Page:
To put it simply, buyback of shares means rebuying of shares by the company that issued them in the first place. The company pays the shareholders the shares’ market value and reclaims the proprietorship that was formerly dispersed.

Reasons behind the buyback of shares

A company injects share capital by dispersing shares and infusing capital. That’s why it might seem contrasting for companies to buy back the shares and pay money to the shareholders.

The reasons for same are given below;

– Compact proprietorship – substantial shareholding signifies widespread proprietorship and higher costs to the company. Thus, to serve both objectives, to bring compactness in proprietorship and minimize the cost of capital, buyback of shares comes to the fore.

– Correction of share price – shares’ market price can be highly undervalued because of several reasons. Thus, a buyback strengthen the correction of the market price.

– Appealing financials – buyback of shares can also make the financials of the company look more appealing. With a minimal number of shares, the earnings per share of the company look more appealing.

– Raised shareholding of promoters – buyback is frequently used if the company’s promoters are planning to raise their shareholding.

Also Read: 5 Provisions for buyback of shares under Section 68 of the Companies Act

Income tax provision concerning buyback of shares

The provision of IT concerning buyback of shares is provided under section 115(QA) of the financial act, 2013 that applied to only unlisted companies, which warranted a tax of twenty percent on the dispersed income.

The rationale for the inception of the provision was that unlisted companies resorted to buyback of shares to circumvent dividend distribution tax. As the buyback was charged as capital gains in the shareholder’s hands, and dividend distribution tax (DDT) was assigned to the company. That’s why the amendment was brought into place as an anti-tax avoidance measure.

The union budget 2019 made public that the said section will be applied to listed companies as well. The amendment will be applicable for all buybacks post 5th of July, 2019, vide the finance act (no.2) 2019.

Illustration

The following illustration would give you clarity on the changes effected by the amendment.

A listed company, ABC limited, repurchased 1000 shares in May 2019 before the amendment came into force at the current market price of Rs. 600. The issue price for the same is Rs. 50.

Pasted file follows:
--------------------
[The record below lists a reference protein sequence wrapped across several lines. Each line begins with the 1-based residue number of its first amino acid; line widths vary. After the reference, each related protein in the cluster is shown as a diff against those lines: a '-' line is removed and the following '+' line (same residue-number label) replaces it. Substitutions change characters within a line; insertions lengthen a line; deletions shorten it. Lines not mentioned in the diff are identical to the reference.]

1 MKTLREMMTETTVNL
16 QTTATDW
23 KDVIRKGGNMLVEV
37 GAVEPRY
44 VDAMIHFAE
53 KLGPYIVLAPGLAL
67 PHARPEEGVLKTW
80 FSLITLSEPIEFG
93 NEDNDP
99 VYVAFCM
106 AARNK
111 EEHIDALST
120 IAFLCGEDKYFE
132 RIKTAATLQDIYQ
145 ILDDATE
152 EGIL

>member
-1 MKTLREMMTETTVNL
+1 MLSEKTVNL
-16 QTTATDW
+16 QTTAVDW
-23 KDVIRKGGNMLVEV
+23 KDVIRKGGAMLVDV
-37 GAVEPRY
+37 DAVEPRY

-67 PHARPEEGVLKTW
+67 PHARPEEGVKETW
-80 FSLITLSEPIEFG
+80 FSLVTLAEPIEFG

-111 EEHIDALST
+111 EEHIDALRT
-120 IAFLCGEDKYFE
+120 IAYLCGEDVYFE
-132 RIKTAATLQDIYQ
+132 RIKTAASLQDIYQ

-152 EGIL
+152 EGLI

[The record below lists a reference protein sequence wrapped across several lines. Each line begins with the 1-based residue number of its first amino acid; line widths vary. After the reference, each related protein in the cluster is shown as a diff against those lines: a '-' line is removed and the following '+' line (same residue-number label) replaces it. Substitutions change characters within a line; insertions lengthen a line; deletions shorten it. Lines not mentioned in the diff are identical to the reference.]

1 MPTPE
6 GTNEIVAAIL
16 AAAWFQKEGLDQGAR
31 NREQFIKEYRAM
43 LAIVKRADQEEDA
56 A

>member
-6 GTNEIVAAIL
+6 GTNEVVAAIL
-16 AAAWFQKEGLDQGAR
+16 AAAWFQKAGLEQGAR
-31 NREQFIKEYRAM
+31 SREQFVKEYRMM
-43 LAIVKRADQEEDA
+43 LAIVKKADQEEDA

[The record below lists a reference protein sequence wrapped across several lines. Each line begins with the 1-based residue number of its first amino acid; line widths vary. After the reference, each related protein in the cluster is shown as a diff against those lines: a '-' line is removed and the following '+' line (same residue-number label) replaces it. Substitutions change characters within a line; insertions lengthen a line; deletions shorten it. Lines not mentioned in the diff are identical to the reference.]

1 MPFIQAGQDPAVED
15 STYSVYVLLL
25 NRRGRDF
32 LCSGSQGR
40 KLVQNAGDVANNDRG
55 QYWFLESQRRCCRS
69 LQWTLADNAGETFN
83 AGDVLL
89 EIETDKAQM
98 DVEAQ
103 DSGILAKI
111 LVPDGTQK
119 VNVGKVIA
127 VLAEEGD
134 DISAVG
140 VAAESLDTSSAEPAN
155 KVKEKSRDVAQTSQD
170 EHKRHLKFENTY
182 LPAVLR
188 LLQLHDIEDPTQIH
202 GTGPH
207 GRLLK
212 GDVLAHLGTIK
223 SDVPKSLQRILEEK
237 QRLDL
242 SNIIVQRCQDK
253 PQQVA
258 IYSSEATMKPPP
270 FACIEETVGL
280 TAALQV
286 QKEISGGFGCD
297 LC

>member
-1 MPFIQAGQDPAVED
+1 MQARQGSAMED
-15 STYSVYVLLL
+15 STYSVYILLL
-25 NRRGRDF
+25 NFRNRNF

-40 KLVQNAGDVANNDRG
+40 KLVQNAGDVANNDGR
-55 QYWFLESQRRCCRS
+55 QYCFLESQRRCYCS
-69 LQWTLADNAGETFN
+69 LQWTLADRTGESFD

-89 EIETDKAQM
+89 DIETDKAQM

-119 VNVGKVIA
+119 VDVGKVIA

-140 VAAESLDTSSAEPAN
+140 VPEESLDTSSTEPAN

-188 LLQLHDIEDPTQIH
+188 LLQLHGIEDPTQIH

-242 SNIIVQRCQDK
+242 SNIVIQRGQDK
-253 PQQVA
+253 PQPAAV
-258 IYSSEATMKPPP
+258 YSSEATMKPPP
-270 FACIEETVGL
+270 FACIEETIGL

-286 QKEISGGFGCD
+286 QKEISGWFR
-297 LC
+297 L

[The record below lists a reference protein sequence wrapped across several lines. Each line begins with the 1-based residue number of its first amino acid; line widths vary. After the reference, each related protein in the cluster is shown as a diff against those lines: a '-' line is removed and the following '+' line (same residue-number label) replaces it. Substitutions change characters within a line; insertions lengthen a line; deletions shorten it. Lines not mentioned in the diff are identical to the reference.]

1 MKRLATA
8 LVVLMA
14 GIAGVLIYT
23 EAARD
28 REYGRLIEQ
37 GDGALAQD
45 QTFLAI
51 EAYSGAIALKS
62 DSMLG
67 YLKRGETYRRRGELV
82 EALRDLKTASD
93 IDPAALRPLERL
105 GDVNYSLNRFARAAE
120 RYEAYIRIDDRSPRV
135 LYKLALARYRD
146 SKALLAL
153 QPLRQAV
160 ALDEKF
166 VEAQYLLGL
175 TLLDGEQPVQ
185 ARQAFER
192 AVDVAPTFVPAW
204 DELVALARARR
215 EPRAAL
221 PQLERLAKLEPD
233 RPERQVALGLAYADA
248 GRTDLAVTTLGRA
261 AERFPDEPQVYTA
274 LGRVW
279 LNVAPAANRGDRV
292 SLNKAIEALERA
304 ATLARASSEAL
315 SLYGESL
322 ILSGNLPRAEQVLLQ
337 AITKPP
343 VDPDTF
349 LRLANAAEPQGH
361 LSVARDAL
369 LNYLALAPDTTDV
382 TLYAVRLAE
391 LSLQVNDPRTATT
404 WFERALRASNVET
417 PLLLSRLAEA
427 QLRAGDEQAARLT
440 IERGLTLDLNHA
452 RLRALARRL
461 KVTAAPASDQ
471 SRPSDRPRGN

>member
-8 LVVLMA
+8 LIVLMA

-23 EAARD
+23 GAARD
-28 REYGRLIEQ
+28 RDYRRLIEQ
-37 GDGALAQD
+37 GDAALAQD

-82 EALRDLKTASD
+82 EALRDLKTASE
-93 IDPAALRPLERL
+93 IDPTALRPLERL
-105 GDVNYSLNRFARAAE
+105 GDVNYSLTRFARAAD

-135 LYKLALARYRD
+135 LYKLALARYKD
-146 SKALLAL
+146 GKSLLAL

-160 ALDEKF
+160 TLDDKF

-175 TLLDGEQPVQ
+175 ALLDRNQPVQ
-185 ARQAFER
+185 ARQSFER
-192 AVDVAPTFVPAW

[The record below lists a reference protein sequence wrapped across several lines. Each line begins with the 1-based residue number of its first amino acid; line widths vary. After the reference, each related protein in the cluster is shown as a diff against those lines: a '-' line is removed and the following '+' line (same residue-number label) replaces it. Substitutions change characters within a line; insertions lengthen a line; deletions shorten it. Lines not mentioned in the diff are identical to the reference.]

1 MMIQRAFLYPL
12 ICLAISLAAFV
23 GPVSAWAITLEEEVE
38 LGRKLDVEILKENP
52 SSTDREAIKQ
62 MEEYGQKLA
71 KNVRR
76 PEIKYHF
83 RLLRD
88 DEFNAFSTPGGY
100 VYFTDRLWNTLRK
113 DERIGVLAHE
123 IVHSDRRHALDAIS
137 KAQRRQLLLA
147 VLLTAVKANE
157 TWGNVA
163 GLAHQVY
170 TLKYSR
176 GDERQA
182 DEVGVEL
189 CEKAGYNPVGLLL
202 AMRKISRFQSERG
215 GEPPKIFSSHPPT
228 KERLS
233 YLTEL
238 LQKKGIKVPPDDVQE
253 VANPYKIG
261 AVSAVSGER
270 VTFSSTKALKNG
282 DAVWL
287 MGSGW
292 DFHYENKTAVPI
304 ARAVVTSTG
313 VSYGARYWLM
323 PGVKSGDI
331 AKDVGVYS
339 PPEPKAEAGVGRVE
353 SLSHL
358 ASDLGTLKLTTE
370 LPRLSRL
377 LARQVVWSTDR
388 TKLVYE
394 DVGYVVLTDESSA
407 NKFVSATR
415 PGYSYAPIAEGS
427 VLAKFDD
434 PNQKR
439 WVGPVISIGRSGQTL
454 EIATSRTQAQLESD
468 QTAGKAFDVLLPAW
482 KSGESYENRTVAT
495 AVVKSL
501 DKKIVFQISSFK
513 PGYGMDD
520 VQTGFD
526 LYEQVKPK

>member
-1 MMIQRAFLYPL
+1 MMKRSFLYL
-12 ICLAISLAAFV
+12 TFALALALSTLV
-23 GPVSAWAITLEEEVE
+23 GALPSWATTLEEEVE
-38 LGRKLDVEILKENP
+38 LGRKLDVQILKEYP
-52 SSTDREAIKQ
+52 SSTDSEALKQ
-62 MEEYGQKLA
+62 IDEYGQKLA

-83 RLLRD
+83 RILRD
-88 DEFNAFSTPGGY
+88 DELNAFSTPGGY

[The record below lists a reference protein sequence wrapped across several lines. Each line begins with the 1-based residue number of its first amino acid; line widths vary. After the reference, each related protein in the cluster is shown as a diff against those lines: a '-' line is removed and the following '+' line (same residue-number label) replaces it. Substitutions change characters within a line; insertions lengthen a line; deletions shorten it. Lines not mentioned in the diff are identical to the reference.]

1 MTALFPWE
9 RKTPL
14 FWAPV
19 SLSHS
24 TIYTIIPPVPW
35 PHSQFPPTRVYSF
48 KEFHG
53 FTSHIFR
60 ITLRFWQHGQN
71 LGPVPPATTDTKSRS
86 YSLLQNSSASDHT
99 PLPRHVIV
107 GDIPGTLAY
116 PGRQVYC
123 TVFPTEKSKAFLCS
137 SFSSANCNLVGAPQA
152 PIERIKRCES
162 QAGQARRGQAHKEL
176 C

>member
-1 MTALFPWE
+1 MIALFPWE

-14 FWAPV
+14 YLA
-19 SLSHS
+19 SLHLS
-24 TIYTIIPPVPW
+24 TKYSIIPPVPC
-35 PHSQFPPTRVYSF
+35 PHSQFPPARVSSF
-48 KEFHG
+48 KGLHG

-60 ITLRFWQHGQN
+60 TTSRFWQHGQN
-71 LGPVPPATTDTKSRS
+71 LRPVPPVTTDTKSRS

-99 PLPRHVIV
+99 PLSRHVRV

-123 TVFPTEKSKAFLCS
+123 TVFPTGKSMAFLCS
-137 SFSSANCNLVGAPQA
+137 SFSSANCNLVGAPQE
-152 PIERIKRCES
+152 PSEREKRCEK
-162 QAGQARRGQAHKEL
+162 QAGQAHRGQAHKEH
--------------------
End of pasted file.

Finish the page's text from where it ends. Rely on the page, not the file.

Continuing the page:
– No tax liability for ABC limited.

– Individual shareholders should pay capital gains tax (long-term, short-term) relying on the holding period of shares on the difference amount (market price – issue price) that is Rs. 600 – 50 = Rs. 550.

– ABC limited rebuys 500 shares in August 2019 post amendment, with a market price of Rs. 750 with an issue price of Rs. 50.

– Now, the company will be liable for buyback tax of 20% on the dispersed income that is Rs. 700, the difference betwixt market price and issue price Rs. 750 – 50 = Rs. 700.

– The individual shareholder will no longer be liable to pay taxes.

Repercussions of the amendment

The said amendment now brings both methods of income distribution: buyback of shares and dividend pay-out. Companies will now be willing to prefer dividend pay-out as buyback rules are more relatable to the unlisted companies. The calculation of the amount received by the company for the issue of shares would lead to absurd results for listed companies.

Also Read: Buyback shares – Reasons, advantages and disadvantages

Another issue concerning amendment is that the shares of listed companies being tradeable passes through many hands. Every time a shareholder sells his/her shares, he/she will incur short-term or long-term capital gains on the differential price (market price – purchase price). When the company buybacks the shares, it again incurs the tax on differential price (market price – issue price). That’s why it would lead to double taxation. The same would not go with the unlisted companies.

With surplus funds and no viable investment opportunity to invest in, the company will look to disperse the surplus. While buyback and dividend pay-out both result in pay-outs, buyback warrants a minor shareholding and higher-earning par share with compact proprietorship. With the latest amendment, the tax repercussions under both methods stand at par. Thus, companies must consider all the factors before dispersing their surplus through dividend pay-out or buyback.